|Swiss stone pine dominates timberline region in the Central Eastern Alps|
The alpine timberline zone is very sensitive to climate variability. The rise of temperatures during the vegetation period over long periods induces also a rise of the tree line with higher forest stand density. Temperature reductions, however, will lead to less dense forests and a drop of the timberline.
How and how fast do timberline forests react to changing climatic conditions? On this issue researchers of the Institute for Geography at the University of Innsbruck have conducted tree- ring analyses (dendrochronology) in the Tyrolean Central Alps where the timberline region is dominated by Swiss stone pine. According to these studies the distribution area of adult trees and regeneration has moved upwards during the last 150 years (Figure 1).
Fig. 1: In the mid-nineteenth century, the position of the timberline was at an elevation of 2180 m a.s.l. in the Kaunertal (Tyrolean Central Alps) In the meantime, regeneration of Swiss stone pine occurs at elevations around 2370 m.
Timberline rise and today’s occurrence of Swiss stone pine and larch at the tree line has not happened continuously since the mid 19th century. Increased regeneration growth can be found from 1860 onwards. This coincides with a glacial melting phase following a peak in 1855.
During the last 25 years intensive regeneration growth could be found even above the established timberline in the Tyrolean Central Alps. Regeneration of Swiss stone pine reacts directly to improved climate conditions. Providing that the current temperature conditions persist, the timberline will advance around 100 to 150 meters above the one that existed in the middle of the nineteenth century.
Are the present conditions and changes something particular or has there been anything comparable before? For the assessment and classification of present conditions it would be reasonable to refer not only to the last centuries (being well documented) but to the whole post glacial period, which means the last 11.000 years.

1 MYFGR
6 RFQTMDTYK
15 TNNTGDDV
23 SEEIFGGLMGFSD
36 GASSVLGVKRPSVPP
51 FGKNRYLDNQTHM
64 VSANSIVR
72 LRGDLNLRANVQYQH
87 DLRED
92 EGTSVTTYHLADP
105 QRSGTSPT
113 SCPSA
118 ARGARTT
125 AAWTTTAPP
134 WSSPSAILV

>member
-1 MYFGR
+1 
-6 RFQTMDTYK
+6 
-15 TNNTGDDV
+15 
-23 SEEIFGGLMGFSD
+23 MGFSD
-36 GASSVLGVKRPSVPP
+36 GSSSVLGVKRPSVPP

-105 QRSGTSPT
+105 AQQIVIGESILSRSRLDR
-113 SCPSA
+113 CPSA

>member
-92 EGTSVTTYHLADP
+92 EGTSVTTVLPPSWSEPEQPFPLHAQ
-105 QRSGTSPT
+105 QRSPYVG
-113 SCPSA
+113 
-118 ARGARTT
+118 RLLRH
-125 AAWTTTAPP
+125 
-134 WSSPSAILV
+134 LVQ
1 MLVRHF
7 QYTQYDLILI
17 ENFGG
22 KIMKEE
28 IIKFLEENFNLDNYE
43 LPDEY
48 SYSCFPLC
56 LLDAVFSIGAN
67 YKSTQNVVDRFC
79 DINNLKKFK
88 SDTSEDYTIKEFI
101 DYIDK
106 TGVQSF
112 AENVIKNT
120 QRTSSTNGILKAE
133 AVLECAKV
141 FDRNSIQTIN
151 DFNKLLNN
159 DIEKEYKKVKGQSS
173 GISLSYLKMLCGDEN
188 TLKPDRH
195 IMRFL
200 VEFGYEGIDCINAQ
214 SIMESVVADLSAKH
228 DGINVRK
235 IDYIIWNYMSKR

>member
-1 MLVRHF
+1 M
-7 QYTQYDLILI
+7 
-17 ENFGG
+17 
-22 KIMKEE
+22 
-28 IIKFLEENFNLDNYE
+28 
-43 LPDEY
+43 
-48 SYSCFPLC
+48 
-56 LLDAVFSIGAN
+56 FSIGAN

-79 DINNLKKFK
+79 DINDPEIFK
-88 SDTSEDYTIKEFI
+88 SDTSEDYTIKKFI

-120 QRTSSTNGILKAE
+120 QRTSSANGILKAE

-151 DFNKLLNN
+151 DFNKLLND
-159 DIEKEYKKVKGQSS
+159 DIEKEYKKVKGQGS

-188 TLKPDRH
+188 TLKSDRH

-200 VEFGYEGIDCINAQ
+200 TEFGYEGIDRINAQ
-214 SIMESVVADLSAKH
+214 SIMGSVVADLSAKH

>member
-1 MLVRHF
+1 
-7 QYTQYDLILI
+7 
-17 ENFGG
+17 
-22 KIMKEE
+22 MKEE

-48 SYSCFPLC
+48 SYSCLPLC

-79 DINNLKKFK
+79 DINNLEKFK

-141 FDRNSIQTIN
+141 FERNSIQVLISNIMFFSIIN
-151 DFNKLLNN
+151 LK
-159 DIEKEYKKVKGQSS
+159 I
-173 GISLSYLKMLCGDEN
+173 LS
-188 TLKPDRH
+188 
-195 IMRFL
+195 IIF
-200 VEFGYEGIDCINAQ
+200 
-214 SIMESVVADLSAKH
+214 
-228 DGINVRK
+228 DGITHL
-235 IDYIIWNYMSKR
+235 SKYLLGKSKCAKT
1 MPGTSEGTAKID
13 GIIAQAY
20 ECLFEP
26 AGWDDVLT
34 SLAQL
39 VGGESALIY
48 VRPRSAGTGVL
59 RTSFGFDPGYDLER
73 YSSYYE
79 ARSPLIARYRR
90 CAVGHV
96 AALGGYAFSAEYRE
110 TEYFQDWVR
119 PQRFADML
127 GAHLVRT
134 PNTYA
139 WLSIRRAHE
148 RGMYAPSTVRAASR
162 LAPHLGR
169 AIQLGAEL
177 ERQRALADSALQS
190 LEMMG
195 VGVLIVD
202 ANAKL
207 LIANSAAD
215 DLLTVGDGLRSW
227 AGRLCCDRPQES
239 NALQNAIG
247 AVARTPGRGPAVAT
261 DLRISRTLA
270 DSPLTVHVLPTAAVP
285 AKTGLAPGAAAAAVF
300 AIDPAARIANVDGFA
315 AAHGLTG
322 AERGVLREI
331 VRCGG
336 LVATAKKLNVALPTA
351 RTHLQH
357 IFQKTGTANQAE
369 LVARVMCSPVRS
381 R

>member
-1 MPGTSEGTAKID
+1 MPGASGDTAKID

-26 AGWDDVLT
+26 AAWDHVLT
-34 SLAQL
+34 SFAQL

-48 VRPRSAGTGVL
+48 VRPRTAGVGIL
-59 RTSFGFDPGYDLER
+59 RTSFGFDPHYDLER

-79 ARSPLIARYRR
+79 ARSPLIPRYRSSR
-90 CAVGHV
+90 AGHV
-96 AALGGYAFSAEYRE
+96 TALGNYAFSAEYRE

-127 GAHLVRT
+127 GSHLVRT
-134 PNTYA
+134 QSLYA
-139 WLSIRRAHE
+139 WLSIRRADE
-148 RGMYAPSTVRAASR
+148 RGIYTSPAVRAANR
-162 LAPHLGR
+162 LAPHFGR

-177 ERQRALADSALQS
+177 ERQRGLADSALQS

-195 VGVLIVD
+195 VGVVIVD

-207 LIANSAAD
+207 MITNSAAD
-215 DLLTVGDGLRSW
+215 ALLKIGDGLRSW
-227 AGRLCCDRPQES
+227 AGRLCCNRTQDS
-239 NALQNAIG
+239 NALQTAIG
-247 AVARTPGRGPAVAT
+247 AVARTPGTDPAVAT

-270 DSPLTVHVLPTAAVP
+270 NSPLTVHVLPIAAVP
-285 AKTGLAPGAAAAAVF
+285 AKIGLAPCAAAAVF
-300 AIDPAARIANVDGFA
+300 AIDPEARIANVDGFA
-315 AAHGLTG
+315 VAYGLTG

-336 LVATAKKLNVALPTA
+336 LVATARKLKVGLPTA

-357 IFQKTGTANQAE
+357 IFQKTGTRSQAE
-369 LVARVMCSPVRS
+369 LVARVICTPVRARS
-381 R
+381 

Fig 2: For the period between 7000 and 2000 B.C. we can determine the position of the tree and forest line by means of dendrochronological analyses. They were located within or above today’s potential level.
Timberline migration during the post glacial period can be determined now by dendrochronological analyses of tree remnants, some of them dating back thousands of years. These remnants were found in the Central Eastern Alps at and above the elevation of today’s potential timberline. A timely precise and well determined picture of tree line changes over thousands of years could be established (Figure 2). There is evidence for the fact that during the mid-post glacial period the timberline was located above the current potential altitude. For example, between 4674 and 4377 B.C. a tree was growing at 2400 m a.s.l. in the Kaunertal. At this altitude, no tree growth at all would be possible today.
A comparison of the migration of alpine timberline with glacial variations during the last 11.000 years confirms the picture of a climatically favourable early and mid-post glacial period. Today’s average temperatures have not yet reached the average maxima of this period even if the current level is clearly below the average of the past millennium.